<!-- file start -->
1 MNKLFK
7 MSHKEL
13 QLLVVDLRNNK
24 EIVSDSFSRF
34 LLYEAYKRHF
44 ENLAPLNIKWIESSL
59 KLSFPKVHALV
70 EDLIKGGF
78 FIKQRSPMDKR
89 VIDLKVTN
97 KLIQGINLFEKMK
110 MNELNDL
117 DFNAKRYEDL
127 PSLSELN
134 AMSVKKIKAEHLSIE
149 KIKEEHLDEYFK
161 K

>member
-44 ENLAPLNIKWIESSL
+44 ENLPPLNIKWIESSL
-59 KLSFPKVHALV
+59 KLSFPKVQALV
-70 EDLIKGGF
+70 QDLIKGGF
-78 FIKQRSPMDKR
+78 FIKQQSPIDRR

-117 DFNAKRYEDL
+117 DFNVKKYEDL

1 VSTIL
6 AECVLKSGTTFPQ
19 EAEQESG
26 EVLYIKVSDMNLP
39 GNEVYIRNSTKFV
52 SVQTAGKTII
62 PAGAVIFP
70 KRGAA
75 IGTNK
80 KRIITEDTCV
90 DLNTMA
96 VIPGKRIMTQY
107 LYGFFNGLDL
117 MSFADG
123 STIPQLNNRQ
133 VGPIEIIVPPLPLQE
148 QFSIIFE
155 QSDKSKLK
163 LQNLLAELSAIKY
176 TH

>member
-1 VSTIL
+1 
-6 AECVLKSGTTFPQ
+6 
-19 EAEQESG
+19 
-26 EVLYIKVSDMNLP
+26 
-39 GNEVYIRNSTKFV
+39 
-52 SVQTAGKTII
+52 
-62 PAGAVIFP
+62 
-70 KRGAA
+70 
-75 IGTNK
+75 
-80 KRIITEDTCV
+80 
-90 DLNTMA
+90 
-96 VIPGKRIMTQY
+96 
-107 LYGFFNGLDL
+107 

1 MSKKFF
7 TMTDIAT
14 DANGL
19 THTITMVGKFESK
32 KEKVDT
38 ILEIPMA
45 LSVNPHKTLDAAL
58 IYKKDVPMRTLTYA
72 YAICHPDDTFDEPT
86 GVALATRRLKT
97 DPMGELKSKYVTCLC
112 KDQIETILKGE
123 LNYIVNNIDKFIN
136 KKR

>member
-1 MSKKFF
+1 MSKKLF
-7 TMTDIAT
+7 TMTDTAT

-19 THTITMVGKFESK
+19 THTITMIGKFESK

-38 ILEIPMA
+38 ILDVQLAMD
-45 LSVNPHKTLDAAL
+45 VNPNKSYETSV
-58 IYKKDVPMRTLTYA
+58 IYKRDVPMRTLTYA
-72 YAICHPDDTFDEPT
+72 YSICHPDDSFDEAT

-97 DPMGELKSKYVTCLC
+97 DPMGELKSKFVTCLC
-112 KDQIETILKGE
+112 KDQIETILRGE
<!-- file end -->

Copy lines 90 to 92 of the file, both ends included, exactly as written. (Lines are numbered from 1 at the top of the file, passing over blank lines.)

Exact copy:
>member
-1 MSKKFF
+1 MSKKLF